Lucien vs Casimir - ?
- donna Feb 26, 2005 04:08 PM
Ive been to Lucien and the horrible service aside, the food was excellent.
my friend told me that Casimir is even tastier... after reading several reviews of Casimir, i am skeptical... has anyone had the pleasure of experiencing both of these bistros? and have some insight? or can recommend an even tastier one? i love balthazar, but it can be costly to dine there regularly...
I've eaten many, many times at Casmir, and have never had anything other than a great experience. I've taken lots of people there, and everyone has felt it a great little bistro with a very French feeling. It's also a bit cheaper than Lucien, which, while good, to me has never been as pleasent an experience as Casimir.
What was your horrible service experience? I know they get extremely busy there in the evening, but in general the service at Lucien is superb -- and i would guess that i've eaten there at least 75 times....i am merely curious: who was your server and what happened?
i believe i have eaten at ALL the cute little bistros in the e.village, & feel comfortable in not recommending any IF one has to travel. None are worth the trip. however, if u live in the neighborhood, then it becomes which u are more comfortable in. the food is about the same, which is average-to- below average. anyone who disagrees with this doesn't know hi quality french bistro food PERIOD!!! at none of the faux bistros does anyone know anything about wine & how to serve!! the reds are way too hot, the whites are way too cold, for starters. ice bucket?? get real!! only those stupid little cylinders that are cute, like the bistros, but are not functional! can't decide who the bigger moron is: the inventor of these cylinders or the resos who purchase them. the prices of wines in these little places are ridiculous compared to what they cost. they get away with it because the customers allow them to - amazing!!!
as for balthazar - yes, its more expensive, but at least u come closer to quality with regards to food & wine. the other comments for u are comical. lucien or casimir? casimir or lucien? who cares!! whichever one is closest, because at the end of the day, they are the same.
if this seems harsh, it is supposed to be. i'm getting tired of support for crappy little phoney french-like
bistros started by ex-waiters, ex-hosts, who know they can BS the customer who thinks they are in a "cool" e. village place. for providing the venue, u get below average cassoulet, etc..., hi wine prices for pretty crappy wine, cramped space, & many times, arrogant service by actor wannabes, who prefer to be the customer at balthazar or pastis anyday.
i dare anyone here to really dispute the above FACTS. u know they are all true, u just don't want to be realistic! think about it B4 responding!!!!!
I do dare to disagree with you. First, there are certainly some objective measures of food/restaurant quality, but much of the experience is subjective. Given that opinions about food are just that--opinions--I am shocked by the vehemence with which you express your opinions and by your assumption that your opinion is some sort of objective fact. It's not. I haven't been to either Lucien or Casimir, but I have had he much-vaunted Balthazar brunch and didn't enjoy it at all. The food was mediocre and the price was much too high for the quality of food--I have had better brunch at just about every other hole in the wall in the East Village that I have tried.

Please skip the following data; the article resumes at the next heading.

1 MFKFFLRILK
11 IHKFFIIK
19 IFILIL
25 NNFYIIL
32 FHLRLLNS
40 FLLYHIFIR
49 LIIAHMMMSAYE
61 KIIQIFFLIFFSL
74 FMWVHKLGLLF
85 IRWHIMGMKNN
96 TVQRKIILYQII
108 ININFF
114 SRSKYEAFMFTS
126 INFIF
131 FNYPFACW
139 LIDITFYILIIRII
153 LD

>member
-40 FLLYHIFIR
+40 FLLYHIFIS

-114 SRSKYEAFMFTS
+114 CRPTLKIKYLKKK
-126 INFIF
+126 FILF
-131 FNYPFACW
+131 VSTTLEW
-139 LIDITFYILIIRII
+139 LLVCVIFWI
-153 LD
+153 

I don't understand why the fact that you don't find much difference between Lucien or Casimir gives you the right to stand on your pedestal and launch a tirade against people who dare indulge in the discussion. If you don't care about the difference, then I suggest you just move on to another post.
I would have to agree with jgould that none of the EV French bistros are particularly good using the objective criteria of good wine service and well executed food made from high quality ingredients. You can get a meal that will be reasonable and not too expensive if you know how to navigate their menus, but overall the ingredients and execution are poor.
Of course, if your subjective preference is for steak that's lean and flavorless, cassoulet that tastes like a can of tomato paste and wine at room temperature, whatever that happens to be that day, you'd love them, but there isn't even one that I would recommend wholeheartedly.
As for brunch at Balthazar, it's always a bad idea to try and judge a kitchen by its brunch, but the Balth/Pastis brunch used to be quite good before they switched (at least at Pastis) to preparing dishes in advance. I wonder how regulars there aren't surprised when they get steak frites or eggs benedict within 2-3 minutes of placing their order.
in terms of food, Lucien is much better than Casimir.. the vibe at Casimir will be a bit more high energy than at Lucien..
Leon, on 12th near 1st is also good and worth checking out.. a lot more laid back with great food and nice service..
flea market is probably the best combination of vibe and food.. especially in the spring/summer when they open up the doors onto the park.. even now though, it's nice.. i hit it when we had the big snowstorm last month and it was still nice..
I had an excellent meal at Lucien last night (rabbit in mustard cream over pasta). I let slip that i needed to be somewhere soon, and the service was very friendly and brisk. It's small, and i'll bet they can get overwhelmed on a busy night. But on Monday at 6… I just got back from France, and, though it's not Paris, the "bistro experience" seemed right on.
I found the rabbit bland and one-dimensional. My dining partners had better luck with what they ordered, but still nothing to make it worth going out of one's way for, and it was awfully expensive for the quality of food, service and atmosphere. I don't understand the attraction.